Churches that want to help people become mature followers of Jesus use some type of small group ministry. Today I am going to write about the Sunday school model. Books have been written and conferences have been held on the topic of Sunday school. This post today is not meant to cover everything on the topic of Sunday school. I am writing a few thoughts from my experience of Sunday school. In my next post I will do the same thing about the modern small group model. Finally, I will wrap up this discussion with a “conclusion” on the church’s attempt to help people become mature followers of Jesus. So, not that my disclaimer is out there …

The Sunday school model is the one I have the most experience with. I attended Sunday school classes as a teenager, taught Sunday school classes, and have been the pastor of churches using the Sunday school model.

As a pastor of churches using this model, I encouraged people to get involved, used it to reach new people, and tried to make it more effective. There were some classes that really worked hard at teaching the Bible, building relationships among class members, and reaching new people. For the most part, at least from my perspective, that most classes were not as effective as they should have been. Many of the adult classes were pretty good at teaching the Bible; but not very effective at holding people accountable to living a godly life. Most Sunday school classes were great at sharing biblical truth. Don’t get me wrong; knowing the Bible is a good thing. I wanted Sunday school to be more than a Bible knowledge or trivia class. I wanted people to experience immediate life change that led them to become mature followers of Christ.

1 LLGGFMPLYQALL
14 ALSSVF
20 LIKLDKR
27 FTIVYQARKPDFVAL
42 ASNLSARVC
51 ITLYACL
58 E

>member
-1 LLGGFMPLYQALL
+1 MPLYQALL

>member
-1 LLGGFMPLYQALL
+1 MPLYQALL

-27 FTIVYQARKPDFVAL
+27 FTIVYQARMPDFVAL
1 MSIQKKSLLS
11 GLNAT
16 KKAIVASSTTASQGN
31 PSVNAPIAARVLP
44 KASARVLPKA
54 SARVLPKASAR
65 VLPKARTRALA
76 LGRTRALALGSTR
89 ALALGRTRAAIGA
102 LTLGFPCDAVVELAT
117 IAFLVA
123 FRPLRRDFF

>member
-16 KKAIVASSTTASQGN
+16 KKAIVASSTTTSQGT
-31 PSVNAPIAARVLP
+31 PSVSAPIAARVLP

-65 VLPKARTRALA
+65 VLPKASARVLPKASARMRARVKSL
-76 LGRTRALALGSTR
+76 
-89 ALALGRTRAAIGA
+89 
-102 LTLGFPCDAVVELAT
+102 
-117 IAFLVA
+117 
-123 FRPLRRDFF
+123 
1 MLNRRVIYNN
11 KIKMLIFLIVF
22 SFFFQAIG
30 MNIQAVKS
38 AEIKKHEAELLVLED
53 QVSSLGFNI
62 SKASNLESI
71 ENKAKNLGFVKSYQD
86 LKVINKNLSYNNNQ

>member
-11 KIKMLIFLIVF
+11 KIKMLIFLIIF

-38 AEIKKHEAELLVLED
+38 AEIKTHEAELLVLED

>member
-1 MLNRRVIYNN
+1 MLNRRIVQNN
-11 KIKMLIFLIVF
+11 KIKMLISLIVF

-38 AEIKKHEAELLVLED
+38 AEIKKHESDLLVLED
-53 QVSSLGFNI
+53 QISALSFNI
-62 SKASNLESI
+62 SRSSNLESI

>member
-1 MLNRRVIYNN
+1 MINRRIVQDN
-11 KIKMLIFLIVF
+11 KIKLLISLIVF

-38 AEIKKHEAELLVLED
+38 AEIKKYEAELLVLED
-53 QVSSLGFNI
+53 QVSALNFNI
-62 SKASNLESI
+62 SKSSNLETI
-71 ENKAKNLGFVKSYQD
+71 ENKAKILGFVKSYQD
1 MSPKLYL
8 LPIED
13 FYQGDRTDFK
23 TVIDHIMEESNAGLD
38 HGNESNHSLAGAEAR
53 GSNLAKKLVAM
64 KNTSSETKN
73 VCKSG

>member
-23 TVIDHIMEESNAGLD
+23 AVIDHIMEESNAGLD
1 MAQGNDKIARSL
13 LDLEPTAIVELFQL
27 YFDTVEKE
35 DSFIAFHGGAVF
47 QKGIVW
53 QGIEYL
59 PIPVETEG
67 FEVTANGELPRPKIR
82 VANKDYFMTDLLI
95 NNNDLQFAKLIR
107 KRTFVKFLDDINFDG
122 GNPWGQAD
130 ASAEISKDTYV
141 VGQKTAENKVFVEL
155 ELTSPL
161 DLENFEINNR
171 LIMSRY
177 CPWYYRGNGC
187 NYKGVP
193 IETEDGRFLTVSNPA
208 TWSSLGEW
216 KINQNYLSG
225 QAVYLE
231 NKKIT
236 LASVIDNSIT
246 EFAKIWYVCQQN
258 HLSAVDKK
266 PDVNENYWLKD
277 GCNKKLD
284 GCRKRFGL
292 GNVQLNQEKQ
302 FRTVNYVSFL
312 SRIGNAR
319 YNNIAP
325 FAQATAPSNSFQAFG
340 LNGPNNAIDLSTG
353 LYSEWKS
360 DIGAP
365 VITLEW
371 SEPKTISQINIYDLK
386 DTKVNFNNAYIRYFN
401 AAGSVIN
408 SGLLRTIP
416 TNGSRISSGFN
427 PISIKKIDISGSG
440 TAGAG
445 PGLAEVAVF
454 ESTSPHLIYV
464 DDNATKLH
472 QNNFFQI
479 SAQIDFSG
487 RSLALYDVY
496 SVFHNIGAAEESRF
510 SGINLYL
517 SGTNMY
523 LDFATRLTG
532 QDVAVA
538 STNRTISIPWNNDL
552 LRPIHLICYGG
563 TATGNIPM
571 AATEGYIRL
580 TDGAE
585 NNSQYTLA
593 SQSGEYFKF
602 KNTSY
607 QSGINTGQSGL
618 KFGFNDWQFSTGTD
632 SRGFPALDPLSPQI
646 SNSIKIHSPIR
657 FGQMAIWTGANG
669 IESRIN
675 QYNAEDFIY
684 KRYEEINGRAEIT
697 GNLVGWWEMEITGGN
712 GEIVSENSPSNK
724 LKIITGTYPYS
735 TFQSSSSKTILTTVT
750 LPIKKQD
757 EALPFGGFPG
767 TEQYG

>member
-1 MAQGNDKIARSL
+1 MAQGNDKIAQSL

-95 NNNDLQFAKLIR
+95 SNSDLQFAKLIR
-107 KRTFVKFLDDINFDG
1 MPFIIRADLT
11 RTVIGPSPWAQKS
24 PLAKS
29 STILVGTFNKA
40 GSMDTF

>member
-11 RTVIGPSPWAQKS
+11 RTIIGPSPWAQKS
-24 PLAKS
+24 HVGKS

I observed that many of the classes with senior adults were very effective at caring for one another. They were also pretty good at teaching the Bible. Somewhere along the way the leaders of this classes understood the value of relationships and caring for each other. These classes got together outside of class to spend time with other. If someone in the group had an emergency (like surgery or death), the group would step up and help out with practical needs like providing food. Members of the group would visit the family. These folks really cared for each other. Those were their strengths. But, they were not as good in reaching new people. They were often possessive of their classroom. But, they were good at the other stuff.

The younger adult groups were better at reaching new people and teaching the Bible. But, they were not as good in the caring part. In their defense, this age group were busy. They had jobs, were raising kids, had a home to take of, and all of that stuff. While I understand the business of life, people were created for relationship. I believe it’s hard to grow in your faith without that component in your life. Bottom line … getting together for an hour each week for a Bible study is not enough.

Time is running out (I gotta get to the office), so I need to wrap this up! I think the Sunday school has a lot to offer. It also has its limitations. Teaching the Bible is a great thing to do. Meeting at the church on Sunday is convenient for many people. Some fellowship with others is better than none. Teachers of children may miss out and hinder their spiritual growth if they do not get involved in a group themselves. The cost of building and maintaining education space is expensive. Some Sunday school classes do a great job; some fail; most are just average.

Sunday school is an effective model for helping people become mature followers of Jesus Christ … if it is done correctly. More on that later; I gotta go!